Tag Info

Hot answers tagged

11

The Kitzur Shulchan Aruch in 114:7 states: אָסוּר לִמְכּוֹר אֶת הֶחָמֵץ לְמוּמָר אוֹ לְמוּמֶרֶת; וְלֹא לְבֶן מוּמֶרֶת, אַף עַל פִּי שֶׁיְלָדַתּוּ מֵאֵינוֹ יְהוּדִי לְאַחַר שֶׁהֵמִירָה, כִּי לְעִנְיָן זֶה דִּינָם כְּמוֹ יִשְֹרָאֵל, וַהֲוֵי לֵהּ חֲמֵצוֹ שֶׁל יִשְֹרָאֵל שֶׁעָבַר עָלָיו הַפֶּסַח דְּאָסוּר בַּהֲנָאָה One may not sell one's Chametz to a Jew ...


6

It's understandable that the synagogue rules would ban photography inside the synagogue on the sabbath, even for gentiles. (As far as I'm aware, Jewish law does not.) Photography is forbidden for Jews then; therefore, having someone around snapping photos can be disconcerting and disturb people's sense of sabbath. That may even apply in the synagogue ...


5

Gentiles are not obligated in the mitzvot besides the Seven Mitzvot of B'nei Noach. According to Tosafot on masechet Avodah Zarah (15b), the prohibition of "placing a stumbling-block before the blind" is not one of those seven commandments, so technically, a gentile is not responsible for a non-observant Jew's actions. The simple reading of the gemara and ...


4

I'm not sure that this what you're looking for, but the Gmara in Baba Batra on daf 15 writes: בתר דשכיב משה מי שריא שכינה על עובדי כוכבים והא אמר מר ביקש משה שלא תשרה שכינה על עובדי כוכבים וניתן לו, שנאמר: "ונפלינו אני ועמך". Although it doesn't specify that this was a result of Bilaam but rather a request to make Israel more unique. This Gmara is more ...


3

Yes, a Gentile can give ayin hara, as explained in this article : The Mishna in Avot[3] spells out the three negative traits that Balaam embodied: "Whoever possesses the following three traits is of the disciples of our father Abraham; and whoever possesses the opposite three traits is of the disciples of the wicked Balaam... The disciples of ...


3

There appears to be a difference of opinion between contemporary authorities regarding whether and how a Jew's triggering the cooking process using some indirect electronic means grants the resulting food "cooked by a Jew" (bishul Yisrael) status. Here are some pertinent opinions that I found online, which may not be representative of the full gamut of ...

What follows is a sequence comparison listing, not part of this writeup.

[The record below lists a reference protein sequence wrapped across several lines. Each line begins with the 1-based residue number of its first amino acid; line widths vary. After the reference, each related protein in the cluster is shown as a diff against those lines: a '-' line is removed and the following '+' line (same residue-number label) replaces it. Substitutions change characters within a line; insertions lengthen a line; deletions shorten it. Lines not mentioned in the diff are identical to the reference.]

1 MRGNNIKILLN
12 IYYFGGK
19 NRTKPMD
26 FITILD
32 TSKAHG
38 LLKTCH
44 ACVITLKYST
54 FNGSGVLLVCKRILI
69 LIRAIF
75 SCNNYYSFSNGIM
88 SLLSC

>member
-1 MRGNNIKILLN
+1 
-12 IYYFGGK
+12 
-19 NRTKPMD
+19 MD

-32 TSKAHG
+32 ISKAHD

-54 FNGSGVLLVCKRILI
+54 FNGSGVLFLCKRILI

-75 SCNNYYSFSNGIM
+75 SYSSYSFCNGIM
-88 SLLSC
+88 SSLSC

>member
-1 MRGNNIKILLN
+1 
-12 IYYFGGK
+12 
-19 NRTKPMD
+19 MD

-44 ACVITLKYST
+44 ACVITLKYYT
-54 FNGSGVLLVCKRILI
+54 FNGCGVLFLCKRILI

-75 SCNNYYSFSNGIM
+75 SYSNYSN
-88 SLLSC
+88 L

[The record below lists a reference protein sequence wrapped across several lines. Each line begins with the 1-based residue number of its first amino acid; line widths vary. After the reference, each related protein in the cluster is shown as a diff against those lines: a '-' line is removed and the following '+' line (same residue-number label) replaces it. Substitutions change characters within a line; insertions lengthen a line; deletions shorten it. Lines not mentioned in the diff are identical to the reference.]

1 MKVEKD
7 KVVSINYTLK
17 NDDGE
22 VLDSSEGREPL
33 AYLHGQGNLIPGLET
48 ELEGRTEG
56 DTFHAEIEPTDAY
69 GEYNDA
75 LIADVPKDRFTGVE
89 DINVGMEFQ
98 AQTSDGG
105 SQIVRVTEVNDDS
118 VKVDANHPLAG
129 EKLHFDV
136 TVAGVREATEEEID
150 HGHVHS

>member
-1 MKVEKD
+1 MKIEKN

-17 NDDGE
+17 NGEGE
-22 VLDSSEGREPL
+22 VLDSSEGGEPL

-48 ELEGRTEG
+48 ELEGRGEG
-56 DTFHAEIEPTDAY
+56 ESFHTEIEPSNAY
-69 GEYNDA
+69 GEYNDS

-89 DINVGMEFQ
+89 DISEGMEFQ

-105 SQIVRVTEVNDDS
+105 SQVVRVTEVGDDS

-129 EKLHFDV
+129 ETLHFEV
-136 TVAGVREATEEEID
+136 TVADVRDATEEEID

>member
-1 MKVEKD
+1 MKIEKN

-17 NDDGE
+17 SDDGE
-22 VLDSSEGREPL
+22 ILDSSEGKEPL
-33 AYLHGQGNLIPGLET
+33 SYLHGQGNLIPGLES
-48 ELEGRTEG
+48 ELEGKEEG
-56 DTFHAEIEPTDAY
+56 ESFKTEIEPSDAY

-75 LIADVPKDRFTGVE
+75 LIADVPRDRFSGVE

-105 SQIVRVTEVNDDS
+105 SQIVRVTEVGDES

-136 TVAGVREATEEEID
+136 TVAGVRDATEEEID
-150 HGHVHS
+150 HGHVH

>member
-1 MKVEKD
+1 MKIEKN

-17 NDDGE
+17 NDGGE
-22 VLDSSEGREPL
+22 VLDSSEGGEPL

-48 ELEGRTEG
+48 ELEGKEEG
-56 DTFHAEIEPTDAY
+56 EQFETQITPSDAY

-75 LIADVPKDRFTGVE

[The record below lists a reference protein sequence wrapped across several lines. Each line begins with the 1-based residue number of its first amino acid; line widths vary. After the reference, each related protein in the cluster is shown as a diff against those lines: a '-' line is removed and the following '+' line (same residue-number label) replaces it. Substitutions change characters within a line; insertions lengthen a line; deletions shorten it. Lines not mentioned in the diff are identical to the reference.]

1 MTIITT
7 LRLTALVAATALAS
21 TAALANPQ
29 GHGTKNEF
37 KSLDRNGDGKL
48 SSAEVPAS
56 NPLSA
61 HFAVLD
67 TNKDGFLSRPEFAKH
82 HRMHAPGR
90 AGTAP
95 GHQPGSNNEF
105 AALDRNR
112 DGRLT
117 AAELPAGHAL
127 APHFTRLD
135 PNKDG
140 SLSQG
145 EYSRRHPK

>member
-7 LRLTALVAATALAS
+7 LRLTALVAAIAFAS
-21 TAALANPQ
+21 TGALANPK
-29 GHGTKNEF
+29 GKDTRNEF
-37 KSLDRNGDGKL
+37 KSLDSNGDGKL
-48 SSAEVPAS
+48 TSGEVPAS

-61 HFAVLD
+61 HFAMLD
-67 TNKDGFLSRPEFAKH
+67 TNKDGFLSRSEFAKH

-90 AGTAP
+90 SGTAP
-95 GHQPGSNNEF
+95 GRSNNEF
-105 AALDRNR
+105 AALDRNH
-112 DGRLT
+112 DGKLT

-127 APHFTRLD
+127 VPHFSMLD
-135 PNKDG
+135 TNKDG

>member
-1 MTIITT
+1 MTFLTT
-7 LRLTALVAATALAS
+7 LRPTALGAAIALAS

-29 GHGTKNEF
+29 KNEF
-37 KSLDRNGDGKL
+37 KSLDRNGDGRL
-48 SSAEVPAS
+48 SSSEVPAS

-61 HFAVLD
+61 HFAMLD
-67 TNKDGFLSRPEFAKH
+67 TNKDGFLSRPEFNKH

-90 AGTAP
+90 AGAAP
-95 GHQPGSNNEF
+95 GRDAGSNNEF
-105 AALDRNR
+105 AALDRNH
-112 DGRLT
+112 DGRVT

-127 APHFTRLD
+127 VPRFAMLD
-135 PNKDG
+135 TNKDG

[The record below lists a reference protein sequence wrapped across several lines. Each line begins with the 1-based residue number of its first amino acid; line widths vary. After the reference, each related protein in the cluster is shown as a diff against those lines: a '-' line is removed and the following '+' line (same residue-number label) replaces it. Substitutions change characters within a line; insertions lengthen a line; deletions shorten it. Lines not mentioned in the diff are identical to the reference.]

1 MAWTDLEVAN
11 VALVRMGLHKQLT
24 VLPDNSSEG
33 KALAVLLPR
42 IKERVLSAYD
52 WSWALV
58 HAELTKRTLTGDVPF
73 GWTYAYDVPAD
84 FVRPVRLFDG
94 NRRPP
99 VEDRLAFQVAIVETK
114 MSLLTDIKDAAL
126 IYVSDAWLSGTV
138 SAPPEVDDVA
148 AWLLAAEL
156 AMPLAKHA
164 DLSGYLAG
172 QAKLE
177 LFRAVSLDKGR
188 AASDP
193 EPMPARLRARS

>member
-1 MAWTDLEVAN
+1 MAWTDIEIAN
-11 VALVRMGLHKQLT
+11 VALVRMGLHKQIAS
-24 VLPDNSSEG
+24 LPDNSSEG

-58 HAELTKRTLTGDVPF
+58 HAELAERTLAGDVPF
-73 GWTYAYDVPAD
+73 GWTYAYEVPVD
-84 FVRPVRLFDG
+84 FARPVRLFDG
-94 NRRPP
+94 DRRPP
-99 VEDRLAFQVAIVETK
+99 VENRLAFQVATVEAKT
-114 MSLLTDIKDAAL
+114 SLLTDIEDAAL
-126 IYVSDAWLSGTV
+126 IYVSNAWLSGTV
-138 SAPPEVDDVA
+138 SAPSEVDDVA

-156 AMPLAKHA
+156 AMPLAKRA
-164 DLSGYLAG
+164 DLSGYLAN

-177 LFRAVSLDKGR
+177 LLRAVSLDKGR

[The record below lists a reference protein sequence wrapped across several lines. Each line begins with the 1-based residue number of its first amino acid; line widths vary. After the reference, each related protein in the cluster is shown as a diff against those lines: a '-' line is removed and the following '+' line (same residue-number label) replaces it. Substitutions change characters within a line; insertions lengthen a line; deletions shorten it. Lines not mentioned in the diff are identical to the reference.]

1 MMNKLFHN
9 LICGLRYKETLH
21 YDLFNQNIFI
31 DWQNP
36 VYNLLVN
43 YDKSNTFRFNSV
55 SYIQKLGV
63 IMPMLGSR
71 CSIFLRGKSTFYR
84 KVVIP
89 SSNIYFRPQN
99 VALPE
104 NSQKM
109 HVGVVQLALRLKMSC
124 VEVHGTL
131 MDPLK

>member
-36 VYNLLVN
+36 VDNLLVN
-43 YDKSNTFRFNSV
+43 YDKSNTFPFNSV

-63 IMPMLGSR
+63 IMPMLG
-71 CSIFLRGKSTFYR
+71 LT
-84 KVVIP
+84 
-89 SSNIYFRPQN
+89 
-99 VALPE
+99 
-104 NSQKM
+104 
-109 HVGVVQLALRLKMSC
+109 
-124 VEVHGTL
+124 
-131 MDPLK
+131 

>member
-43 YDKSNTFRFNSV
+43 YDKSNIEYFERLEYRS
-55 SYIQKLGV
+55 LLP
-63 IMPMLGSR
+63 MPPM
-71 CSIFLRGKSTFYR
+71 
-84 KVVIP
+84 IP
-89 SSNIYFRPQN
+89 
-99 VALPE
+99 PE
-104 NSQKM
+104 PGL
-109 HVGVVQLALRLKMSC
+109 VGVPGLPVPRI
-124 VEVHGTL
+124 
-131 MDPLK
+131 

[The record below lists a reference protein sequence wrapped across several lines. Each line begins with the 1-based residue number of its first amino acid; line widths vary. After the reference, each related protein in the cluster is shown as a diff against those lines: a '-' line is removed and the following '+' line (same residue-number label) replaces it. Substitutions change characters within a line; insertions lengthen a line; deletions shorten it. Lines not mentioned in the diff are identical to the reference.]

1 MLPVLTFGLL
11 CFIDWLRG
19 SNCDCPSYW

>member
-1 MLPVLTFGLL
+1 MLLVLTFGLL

3

The Rivash, in Responsa 41, cited by Rema in Orach Chayim 450:6, writes that it is forbidden to purchase chometz for a non-Jew on Pesach, even using the money of the non-Jew to make the purchase. The Rivash has two points which he makes in forbidding this. The second, that the Jew is responsible for the chometz while it is under the jurisdiction of the ...


2

The quick answer is no. In שו"ע יו"ד סימן קכ"ד סעיף ב the Shulchan Aruch says: גר תושב, דהיינו שקבל עליו שבע מצות, וכן גר שמל ולא טבל – מגען אוסר בשתייה Ha-rav Leichtenstien claims that the שו"ע belives that it's not only a question of "What does this man do?" (an idolator), but rather "Who is he?". And that is why we can't drink wine that was opened ...


1

There is a Midrash that says that since the time of Balaam (and in response to a prayer of Moses) there would never again be a gentile prophet. In which case the test is: if the gentile says he's a prophet, he's lying.


1

I don't believe that there is a specific halachic status attached to the term "goy" as there are various definitions of this term, historically, as well as currently. I have summarized the definition / distinction: Wikipedia outlines the history and usage of the term "goy". In Rabbinic terminology, it came to refer to Gentiles as a group. In modern language ...


1

Typically, the purchaser only gives a downpayment before the holiday, which is returned afterward. Jose would have to pay the full value of the chometz to the rav if he was taking possession of it afterwards. In this case, they could designate that part of the downpayment be applied to the value of the chametz Jose gave Jingram from Natan's stash. ...


1

Please see the website here- it explains that the Phoenicians (who have the same blood and alphabet but different religion) were frequently equated with the Hebrew people. The Phoenicians were known for their ships, as were the tribe of Dan. The Spartans were even called Sephardi (form of it) before the name was given to Spain. ...



Only top voted, non community-wiki answers of a minimum length are eligible